According to the Federal Trade Commission (FTC), the total amount of money lost to healthcare scams in 2018 was 4 million dollars. Criminals and scammers have no issue with using healthcare to defraud their victims, causing them financial harm in the process. The goal of the scammer is always the same: to get people to divulge their personal information.
Fraudsters will try and get Social Security numbers, Medicare numbers, and financial information. Scammers target the elderly, as they may be lonely, willing to listen and are more trusting than younger individuals. Scammers prey on people's fears of having to pay penalties. Most seniors are on fixed incomes, so discounts and deals may sound like good news to them.
Scammers use different ways to obtain an individual's Medicare card information, with the most common being the scammer stating that that they are from the "government." The scammer will ask the senior for their Medicare number to issue them a new card and for discounted rates. They will then usually begin to use scare tactics and threaten the victim with penalties and other fees if the victim does not take immediate actions.
Once they have received this information, they may:
- Coax the victim into buying medical equipment they do not need
- Sell the Medicare card number to someone who need surgery, prescription drugs, or medical equipment
- Assume the victim's identity and have surgery performed on themselves, get medications, or medical equipment
The scammer does not pay for any of the surgeries, drugs, or equipment. It becomes the legitimate Medicare card subscriber's responsibility to foot the bill, even if they were not the ones to receive any of this care.
Phone and Email Healthcare Scams
Scammers will use phone and email tactics to pose as healthcare providers. Again, the motivation is to steal personal information. Robocalls are the "go-to" method to steal healthcare information. These calls leave an automated voicemail if the victim does not answer the phone. You may:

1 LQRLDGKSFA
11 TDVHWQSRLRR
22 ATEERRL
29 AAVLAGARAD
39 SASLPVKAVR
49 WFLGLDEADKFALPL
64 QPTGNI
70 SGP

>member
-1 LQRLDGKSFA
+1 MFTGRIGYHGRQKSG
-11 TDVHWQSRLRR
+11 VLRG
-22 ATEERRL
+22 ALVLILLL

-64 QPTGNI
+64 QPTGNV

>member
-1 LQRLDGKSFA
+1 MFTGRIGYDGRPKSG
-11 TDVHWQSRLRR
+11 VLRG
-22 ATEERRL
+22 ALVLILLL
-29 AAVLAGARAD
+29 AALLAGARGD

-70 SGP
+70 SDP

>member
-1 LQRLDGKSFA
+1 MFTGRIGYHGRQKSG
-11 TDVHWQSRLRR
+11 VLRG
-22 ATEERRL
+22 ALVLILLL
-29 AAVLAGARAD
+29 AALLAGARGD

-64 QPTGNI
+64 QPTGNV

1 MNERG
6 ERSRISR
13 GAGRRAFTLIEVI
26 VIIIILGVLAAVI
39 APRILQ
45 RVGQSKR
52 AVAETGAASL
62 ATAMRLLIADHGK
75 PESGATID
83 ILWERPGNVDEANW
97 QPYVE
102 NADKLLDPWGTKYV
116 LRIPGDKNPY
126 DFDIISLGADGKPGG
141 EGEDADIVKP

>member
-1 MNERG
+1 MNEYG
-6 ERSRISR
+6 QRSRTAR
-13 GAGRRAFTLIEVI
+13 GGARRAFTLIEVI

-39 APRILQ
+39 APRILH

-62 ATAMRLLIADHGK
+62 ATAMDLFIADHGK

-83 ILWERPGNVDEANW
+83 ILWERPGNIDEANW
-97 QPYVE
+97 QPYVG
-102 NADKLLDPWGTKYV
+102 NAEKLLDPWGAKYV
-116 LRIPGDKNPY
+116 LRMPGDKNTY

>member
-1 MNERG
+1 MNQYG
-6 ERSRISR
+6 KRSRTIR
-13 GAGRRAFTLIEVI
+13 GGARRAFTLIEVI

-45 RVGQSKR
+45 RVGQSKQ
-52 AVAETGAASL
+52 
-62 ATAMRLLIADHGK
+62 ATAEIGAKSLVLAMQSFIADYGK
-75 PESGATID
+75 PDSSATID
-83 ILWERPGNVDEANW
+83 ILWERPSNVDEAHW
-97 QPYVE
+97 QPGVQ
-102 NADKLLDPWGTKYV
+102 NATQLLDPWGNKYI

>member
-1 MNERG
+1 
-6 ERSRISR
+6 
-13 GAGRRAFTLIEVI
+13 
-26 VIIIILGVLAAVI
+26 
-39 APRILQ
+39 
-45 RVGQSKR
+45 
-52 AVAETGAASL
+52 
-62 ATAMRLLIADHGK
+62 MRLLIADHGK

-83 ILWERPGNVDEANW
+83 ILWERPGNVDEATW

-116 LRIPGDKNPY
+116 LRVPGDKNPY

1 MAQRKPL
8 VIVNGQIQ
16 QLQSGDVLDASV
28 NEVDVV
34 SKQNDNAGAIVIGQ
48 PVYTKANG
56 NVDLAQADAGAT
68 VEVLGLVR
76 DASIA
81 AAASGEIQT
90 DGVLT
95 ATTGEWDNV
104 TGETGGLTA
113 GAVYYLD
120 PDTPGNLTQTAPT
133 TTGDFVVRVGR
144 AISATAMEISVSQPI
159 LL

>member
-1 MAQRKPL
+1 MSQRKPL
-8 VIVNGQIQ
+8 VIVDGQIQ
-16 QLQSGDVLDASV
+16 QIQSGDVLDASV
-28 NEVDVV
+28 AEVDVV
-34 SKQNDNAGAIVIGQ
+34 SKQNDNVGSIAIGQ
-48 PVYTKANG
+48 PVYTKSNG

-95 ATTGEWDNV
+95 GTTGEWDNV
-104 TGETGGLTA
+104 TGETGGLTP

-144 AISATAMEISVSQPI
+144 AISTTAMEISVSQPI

- Get a call or email stating that you have unpaid fines that will result in the suspension of an account
- Get a call or email about receiving free medical equipment that has been pre-approved by your doctor
- Get a call or email about a special offer on a medical service or product that is only available for a limited time
Scammers will often also tell victims they need their shipping address. The double whammy here is that the victim has also given their home address to potential harmful individuals.
How to Protect Yourself From Healthcare Scammers
With the ever increasing number of healthcare scams perpetrated daily, you must take steps to protect yourself, older adult or not. Here are some tips on how to avoid getting scammed:
- Don't carry your health information cards and medical ID's around all the time - keep them in a safe place in your home, not in your purse or wallet
- Never give out ANY personal information over the phone
- If you suspect the call is suspicious, or sounds like an automated message scam, hang up the phone immediately
- If you continue to receive these threatening calls, ignore these calls and take the steps to block the phone numbers
- If you are receiving scam emails, do a reverse email search and see who is sending these emails - you can also block email senders
- Keep abreast of the latest news on healthcare scams and medical fraud by reading blogs, articles, and other sources
If you or someone you know encounters a healthcare scammer, make sure to report the incident to the Federal Trade Commission (FTC) immediately. Aside from the National Do Not Call Registry, you can file a complaint on FTC's website. Your actions may help others avoid getting scammed. You can even go the extra mile and help others by sharing your experience on blogs and forums!
Written By: Care Manager - Kelly Foster, LPN, CM